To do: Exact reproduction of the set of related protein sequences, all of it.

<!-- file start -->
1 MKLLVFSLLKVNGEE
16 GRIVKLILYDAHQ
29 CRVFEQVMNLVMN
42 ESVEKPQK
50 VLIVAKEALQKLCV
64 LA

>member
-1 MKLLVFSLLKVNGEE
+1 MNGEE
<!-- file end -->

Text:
1 MKLLVFSLLKVNGEE
16 GRIVKLILYDAHQ
29 CRVFEQVMNLVMN
42 ESVEKPQK
50 VLIVAKEALQKLCV
64 LA

>member
-1 MKLLVFSLLKVNGEE
+1 MNGEE